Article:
Two hours a day isn’t that bad at all. It’s consistent practice that counts for more than quantity. As a professional programmer, I’ll pull off 8-12 hour sessions, but it’s mostly writing mindless stuff, not trying to learn new things. Programming is hard to learn, and burning yourself out won’t help.
Naw. Fatigue and frustration will actually cause you to forget things. But if you’re not satisfied with your progress, perhaps try adding 15 minutes a week? Don’t forget to take breaks though. Some people like the “Pomodoro technique” for that, though personally I don’t find it works for me (my ADHD doesn’t tolerate frequent interruptions).
Just experiment a bit in small increments til you do find a study pattern that works. Definitely try to study in a low-distraction environment.
If your goal is to make better use of your time, you need to identify why you can’t code for more then 2 hours.
There are days when I could be programming non-stop for a few hours before attending to important needs for myself. (like eating lunch haha) Then there are days when I could hardly stay focused for a few seconds and want to check my feeds or get distracted.
The reasoning for this is simple, its the level of stress being applied. In the first scenario I usually have things going easy, and things are flow and dramatic progress is being made, but its not difficult work. The second scenario I usually have things really rough and am working on a hard problem and my mind is just not in it.
I’m not saying that is your problem, but it could be, or it could be something else. Being able to identify the pain point will help you “fix it”. Its not as easy as me saying “suck it up and tie yourself down to learn for 8 straight hours!”. (don’t do that its not healthy)
It could be your getting easily distracted, or the work is too hard and you want to get distracted. It depends on the main reason why you can only sustain learning for 2 hours.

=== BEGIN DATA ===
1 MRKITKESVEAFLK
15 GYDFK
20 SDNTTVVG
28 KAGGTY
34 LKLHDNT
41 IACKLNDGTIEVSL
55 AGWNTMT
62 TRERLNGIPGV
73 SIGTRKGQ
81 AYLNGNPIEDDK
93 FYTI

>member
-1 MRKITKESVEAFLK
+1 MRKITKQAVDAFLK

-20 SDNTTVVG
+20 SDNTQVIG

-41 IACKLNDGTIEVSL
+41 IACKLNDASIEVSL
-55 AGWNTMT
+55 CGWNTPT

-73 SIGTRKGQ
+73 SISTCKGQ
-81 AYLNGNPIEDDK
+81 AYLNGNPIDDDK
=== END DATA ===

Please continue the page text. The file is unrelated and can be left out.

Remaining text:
If your just getting yourself distracted because you are learning and learning can get stressful I recommend doing 1 thing, which is spend time reviewing what you already learned. The reason is 2 fold.
You get to re-enforce what you should already know
You get to take a “mind break” by just re-checking what you already learned, which should be less stressful and thus easier.
I personally learn by building things. I usually build something using around 80% of what I already know, while trying to integrate 20% of something I don’t know. That way I get to review what I should already know, and have myself a small framework of knowledge to try out new things. This way I can easily “connect the dots” between the new stuff and the older stuff I’m already more confident with.
This method wont work for everyone, as everyone has their own “method” of learning. I just recommend identifying what is the root cause, and see if you can change it to meet your goal.
I’m gonna actually go with a more counter intuitive approach and say you should actually code less. I would go as far as to say that writing code is the least important part of programming. If you understand what programming is about then learning the actual code is much easier
you can also think of programming and coding as just another kind of user interface. A user isnt just someone who clicks widgets on a webpage or visits a website. A user is anyone who interacts with the computer. You as a computer programmer are just an advanced user who happens to know a few more tricks.
Instead of thinking about programming as something you do a couple of hours a day, you should try to make it you main way of using the computer. With this mindset, youre not just programming a couple hours a day, youre programming everytime you touch your keyboard.
As a programmer, youre job is to explore ways of making a computer system more useful. Approach it with an explorers mind, and instead of rushing to meet a goal. More curiosity than obligation. If youre serious about this thing, its going to be something that will be a part of your life forever. So whats the rush — for money maybe, but meh.
Makes sense to me, it’s about internalizing a programming mindset. Though it’ll eventually drive you crazy, as when every time you use a crappy app, you’ll go “look at this stupid behavior, I could write it better”.
Well, I considered that to be, what in Denmark/Danish is sometimes referred to, as a “work injury” (its tongue in cheek). I’m not sure what the proper term for it is in English but it might be “occupational hazard”. It just means that if, for example, you are a professional cameraman it’s hard to watch a movie and not think about the technical side of the movie.
I’m not sure that counts as coding hours. Also, I don’t think that happens voluntarily, it just happens. But having the right mindset is definitely something you can cultivate. But I think you can do that anywhere, not just in front of the PC.